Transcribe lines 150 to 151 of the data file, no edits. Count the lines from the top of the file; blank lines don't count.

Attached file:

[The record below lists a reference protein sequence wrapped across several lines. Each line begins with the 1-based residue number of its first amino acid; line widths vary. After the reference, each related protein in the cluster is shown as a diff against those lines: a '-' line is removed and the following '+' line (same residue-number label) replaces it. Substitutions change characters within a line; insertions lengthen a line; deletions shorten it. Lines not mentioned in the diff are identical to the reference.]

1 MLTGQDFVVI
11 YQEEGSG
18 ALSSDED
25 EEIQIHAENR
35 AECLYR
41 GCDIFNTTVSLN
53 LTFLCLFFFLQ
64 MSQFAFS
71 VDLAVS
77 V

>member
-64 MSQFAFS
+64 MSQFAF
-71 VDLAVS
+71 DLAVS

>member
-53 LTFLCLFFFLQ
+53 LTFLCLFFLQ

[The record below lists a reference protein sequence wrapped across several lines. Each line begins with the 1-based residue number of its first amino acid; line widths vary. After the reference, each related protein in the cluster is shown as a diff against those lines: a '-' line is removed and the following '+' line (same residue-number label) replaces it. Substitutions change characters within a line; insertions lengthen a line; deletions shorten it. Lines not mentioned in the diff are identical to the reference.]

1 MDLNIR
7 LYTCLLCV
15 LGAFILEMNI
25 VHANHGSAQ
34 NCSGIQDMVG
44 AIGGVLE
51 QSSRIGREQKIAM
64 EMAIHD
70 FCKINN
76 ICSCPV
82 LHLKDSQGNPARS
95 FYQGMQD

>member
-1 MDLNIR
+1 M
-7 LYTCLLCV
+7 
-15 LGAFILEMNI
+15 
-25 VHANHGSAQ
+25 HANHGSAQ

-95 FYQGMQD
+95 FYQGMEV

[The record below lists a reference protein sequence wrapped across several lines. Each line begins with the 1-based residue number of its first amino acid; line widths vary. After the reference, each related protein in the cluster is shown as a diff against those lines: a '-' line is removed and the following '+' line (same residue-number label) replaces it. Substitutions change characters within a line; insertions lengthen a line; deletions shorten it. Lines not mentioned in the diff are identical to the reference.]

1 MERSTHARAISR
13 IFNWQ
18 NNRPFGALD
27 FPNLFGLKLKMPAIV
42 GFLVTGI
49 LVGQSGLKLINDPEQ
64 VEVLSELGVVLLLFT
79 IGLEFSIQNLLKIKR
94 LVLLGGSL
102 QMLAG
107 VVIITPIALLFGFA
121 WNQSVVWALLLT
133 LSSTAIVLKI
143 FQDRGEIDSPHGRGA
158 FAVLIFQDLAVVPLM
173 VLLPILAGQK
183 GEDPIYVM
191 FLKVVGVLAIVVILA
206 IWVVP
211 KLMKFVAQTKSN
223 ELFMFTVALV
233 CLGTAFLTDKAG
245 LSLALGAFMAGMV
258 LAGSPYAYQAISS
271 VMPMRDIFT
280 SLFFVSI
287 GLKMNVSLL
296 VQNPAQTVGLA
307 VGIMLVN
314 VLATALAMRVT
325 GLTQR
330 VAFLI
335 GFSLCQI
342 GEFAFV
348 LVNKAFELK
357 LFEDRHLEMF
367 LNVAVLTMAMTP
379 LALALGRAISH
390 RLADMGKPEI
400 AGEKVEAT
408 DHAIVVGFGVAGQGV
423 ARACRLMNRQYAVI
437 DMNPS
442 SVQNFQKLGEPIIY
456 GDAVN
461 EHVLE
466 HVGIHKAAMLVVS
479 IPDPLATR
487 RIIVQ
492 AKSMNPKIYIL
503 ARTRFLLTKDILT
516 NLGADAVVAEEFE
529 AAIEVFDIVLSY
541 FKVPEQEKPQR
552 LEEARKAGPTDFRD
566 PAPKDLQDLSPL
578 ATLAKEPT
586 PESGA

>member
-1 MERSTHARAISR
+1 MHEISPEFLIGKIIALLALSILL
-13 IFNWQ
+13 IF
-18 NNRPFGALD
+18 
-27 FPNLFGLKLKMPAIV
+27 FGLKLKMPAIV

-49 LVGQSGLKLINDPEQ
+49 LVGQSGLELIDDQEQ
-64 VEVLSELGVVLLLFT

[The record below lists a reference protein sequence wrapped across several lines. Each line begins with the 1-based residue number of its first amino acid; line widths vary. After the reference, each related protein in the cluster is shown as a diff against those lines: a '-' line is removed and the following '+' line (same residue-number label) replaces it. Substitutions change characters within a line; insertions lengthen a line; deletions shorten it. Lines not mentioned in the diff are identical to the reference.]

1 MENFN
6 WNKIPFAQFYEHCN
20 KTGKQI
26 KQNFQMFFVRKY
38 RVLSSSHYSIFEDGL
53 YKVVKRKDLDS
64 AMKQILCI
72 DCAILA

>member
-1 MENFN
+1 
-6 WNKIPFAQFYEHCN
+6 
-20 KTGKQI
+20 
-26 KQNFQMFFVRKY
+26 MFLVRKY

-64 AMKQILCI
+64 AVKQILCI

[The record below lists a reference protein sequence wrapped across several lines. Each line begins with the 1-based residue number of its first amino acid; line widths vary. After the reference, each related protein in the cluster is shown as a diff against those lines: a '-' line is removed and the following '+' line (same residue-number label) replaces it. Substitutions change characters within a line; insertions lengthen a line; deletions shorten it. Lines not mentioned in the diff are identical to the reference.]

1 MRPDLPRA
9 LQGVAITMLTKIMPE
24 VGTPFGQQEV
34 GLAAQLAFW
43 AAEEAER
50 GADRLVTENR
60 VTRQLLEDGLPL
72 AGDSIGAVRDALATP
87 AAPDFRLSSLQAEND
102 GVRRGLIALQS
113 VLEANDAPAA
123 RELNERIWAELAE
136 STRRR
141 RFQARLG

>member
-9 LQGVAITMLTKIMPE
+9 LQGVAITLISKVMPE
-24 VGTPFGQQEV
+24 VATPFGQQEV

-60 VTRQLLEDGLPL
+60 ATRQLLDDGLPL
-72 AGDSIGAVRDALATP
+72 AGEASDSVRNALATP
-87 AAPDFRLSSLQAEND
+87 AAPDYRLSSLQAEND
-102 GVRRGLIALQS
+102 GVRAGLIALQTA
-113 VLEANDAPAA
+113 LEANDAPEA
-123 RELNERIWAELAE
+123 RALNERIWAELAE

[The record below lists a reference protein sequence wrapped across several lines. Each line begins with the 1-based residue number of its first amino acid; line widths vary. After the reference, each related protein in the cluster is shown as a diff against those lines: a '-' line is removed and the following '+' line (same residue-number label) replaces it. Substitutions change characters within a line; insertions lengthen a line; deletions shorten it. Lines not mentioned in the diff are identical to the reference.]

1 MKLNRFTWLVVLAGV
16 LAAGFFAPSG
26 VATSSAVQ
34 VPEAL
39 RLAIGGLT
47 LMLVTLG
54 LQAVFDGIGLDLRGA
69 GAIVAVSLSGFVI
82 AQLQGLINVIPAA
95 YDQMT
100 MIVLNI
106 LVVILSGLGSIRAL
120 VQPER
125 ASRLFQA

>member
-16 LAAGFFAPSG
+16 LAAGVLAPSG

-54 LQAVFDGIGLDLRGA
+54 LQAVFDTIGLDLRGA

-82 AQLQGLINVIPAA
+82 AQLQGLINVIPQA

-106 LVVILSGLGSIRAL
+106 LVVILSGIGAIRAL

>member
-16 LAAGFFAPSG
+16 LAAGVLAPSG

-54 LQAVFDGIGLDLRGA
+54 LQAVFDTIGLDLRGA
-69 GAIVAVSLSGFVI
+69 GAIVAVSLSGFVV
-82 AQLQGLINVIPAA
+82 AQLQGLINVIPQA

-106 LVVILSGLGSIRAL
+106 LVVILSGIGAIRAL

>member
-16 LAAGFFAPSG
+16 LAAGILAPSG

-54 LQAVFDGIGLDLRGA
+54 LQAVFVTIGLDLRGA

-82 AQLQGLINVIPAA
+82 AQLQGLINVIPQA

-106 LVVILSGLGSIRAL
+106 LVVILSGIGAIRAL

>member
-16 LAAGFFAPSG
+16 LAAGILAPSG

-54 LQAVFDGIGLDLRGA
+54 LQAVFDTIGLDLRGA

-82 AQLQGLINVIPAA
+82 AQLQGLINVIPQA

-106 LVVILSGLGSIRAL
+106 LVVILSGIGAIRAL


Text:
>member
-9 LQGVAITMLTKIMPE